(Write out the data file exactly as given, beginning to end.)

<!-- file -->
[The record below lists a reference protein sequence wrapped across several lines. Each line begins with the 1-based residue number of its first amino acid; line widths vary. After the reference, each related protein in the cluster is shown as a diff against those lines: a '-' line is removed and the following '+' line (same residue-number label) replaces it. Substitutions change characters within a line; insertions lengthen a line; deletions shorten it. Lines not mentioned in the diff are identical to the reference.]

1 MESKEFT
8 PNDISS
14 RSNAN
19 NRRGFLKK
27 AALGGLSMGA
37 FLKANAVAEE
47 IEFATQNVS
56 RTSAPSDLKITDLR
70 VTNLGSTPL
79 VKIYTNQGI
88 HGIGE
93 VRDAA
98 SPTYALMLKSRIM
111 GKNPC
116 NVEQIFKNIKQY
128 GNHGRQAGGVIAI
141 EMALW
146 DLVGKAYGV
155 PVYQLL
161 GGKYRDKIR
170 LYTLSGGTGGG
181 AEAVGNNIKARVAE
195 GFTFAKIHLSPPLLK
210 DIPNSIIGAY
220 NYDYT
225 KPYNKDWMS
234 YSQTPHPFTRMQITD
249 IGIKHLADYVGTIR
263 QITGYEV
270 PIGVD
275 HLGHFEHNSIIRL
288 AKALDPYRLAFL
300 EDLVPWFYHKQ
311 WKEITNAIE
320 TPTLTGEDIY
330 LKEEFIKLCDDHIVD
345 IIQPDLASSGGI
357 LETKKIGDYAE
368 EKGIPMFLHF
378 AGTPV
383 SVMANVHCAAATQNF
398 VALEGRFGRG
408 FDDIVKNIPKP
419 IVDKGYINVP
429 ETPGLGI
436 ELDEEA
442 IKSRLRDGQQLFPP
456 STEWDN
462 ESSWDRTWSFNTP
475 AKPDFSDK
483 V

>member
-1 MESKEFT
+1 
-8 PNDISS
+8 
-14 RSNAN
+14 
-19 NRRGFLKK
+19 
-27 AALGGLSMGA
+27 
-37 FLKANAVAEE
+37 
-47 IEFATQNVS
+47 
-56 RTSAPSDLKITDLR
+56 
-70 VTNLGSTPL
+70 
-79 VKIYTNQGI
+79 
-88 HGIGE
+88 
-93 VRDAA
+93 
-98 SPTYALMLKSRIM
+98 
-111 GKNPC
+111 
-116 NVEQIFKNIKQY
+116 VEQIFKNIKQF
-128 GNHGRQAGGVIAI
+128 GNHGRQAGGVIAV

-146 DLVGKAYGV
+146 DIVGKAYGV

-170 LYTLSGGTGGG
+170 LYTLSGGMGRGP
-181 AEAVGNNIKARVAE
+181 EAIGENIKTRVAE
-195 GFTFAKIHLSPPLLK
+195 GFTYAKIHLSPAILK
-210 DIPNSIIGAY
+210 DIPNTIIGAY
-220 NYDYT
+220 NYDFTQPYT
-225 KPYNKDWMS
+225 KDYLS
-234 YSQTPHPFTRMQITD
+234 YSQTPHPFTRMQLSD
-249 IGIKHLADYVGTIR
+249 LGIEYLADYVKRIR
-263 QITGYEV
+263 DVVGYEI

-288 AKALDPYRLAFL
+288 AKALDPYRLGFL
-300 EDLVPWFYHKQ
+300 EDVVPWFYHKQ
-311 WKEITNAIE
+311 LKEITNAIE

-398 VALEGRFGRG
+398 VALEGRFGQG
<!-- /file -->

[The record below lists a reference protein sequence wrapped across several lines. Each line begins with the 1-based residue number of its first amino acid; line widths vary. After the reference, each related protein in the cluster is shown as a diff against those lines: a '-' line is removed and the following '+' line (same residue-number label) replaces it. Substitutions change characters within a line; insertions lengthen a line; deletions shorten it. Lines not mentioned in the diff are identical to the reference.]

1 MESKEFT
8 PNDISS
14 RSNAN
19 NRRGFLKK
27 AALGGLSMGA
37 FLKANAVAEE
47 IEFATQNVS
56 RTSAPSDLKITDLR
70 VTNLGSTPL
79 VKIYTNQGI
88 HGIGE
93 VRDAA
98 SPTYALMLKSRIM
111 GKNPC
116 NVEQIFKNIKQY
128 GNHGRQAGGVIAI
141 EMALW
146 DLVGKAYGV
155 PVYQLL
161 GGKYRDKIR
170 LYTLSGGTGGG
181 AEAVGNNIKARVAE
195 GFTFAKIHLSPPLLK
210 DIPNSIIGAY
220 NYDYT
225 KPYNKDWMS
234 YSQTPHPFTRMQITD
249 IGIKHLADYVGTIR
263 QITGYEV
270 PIGVD
275 HLGHFEHNSIIRL
288 AKALDPYRLAFL
300 EDLVPWFYHKQ
311 WKEITNAIE
320 TPTLTGEDIY
330 LKEEFIKLCDDHIVD
345 IIQPDLASSGGI
357 LETKKIGDYAE
368 EKGIPMFLHF
378 AGTPV
383 SVMANVHCAAATQNF
398 VALEGRFGRG
408 FDDIVKNIPKP
419 IVDKGYINVP
429 ETPGLGI
436 ELDEEA
442 IKSRLRDGQQLFPP
456 STEWDN
462 ESSWDRTWSFNTP
475 AKPDFSDK
483 V

>member
-1 MESKEFT
+1 
-8 PNDISS
+8 
-14 RSNAN
+14 
-19 NRRGFLKK
+19 
-27 AALGGLSMGA
+27 
-37 FLKANAVAEE
+37 
-47 IEFATQNVS
+47 
-56 RTSAPSDLKITDLR
+56 
-70 VTNLGSTPL
+70 
-79 VKIYTNQGI
+79 
-88 HGIGE
+88 
-93 VRDAA
+93 
-98 SPTYALMLKSRIM
+98 
-111 GKNPC
+111 
-116 NVEQIFKNIKQY
+116 VEQIFKNIKQF
-128 GNHGRQAGGVIAI
+128 GNHGRQAGGVIAV

-146 DLVGKAYGV
+146 DIVGKAYGV

-170 LYTLSGGTGGG
+170 LYTLSGGMGRGP
-181 AEAVGNNIKARVAE
+181 EAIGENIKTRVAE
-195 GFTFAKIHLSPPLLK
+195 GFTYAKIHLSPAILK
-210 DIPNSIIGAY
+210 DIPNTIIGAY
-220 NYDYT
+220 NYDFTQPYT
-225 KPYNKDWMS
+225 KDYLS
-234 YSQTPHPFTRMQITD
+234 YSQTPHPFTRMQLSD
-249 IGIKHLADYVGTIR
+249 LGIEYLADYVKRIR
-263 QITGYEV
+263 DVVGYEI

-288 AKALDPYRLAFL
+288 AKALDPYRLGFL
-300 EDLVPWFYHKQ
+300 EDVVPWFYHKQ
-311 WKEITNAIE
+311 LKEITNAIE

-398 VALEGRFGRG
+398 VALEGRFGQG